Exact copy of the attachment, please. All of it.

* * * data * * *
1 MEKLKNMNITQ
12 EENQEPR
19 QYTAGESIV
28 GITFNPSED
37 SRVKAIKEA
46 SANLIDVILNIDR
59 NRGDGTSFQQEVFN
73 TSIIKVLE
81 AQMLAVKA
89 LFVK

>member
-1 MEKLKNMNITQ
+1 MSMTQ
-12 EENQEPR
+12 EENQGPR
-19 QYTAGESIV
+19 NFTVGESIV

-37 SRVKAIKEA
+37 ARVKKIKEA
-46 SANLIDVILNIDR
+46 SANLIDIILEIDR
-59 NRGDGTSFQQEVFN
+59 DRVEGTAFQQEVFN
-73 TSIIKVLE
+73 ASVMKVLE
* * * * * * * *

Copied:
1 MEKLKNMNITQ
12 EENQEPR
19 QYTAGESIV
28 GITFNPSED
37 SRVKAIKEA
46 SANLIDVILNIDR
59 NRGDGTSFQQEVFN
73 TSIIKVLE
81 AQMLAVKA
89 LFVK

>member
-1 MEKLKNMNITQ
+1 MSMTQ
-12 EENQEPR
+12 EENQGPR
-19 QYTAGESIV
+19 NFTVGESIV

-37 SRVKAIKEA
+37 ARVKKIKEA
-46 SANLIDVILNIDR
+46 SANLIDIILEIDR
-59 NRGDGTSFQQEVFN
+59 DRVEGTAFQQEVFN
-73 TSIIKVLE
+73 ASVMKVLE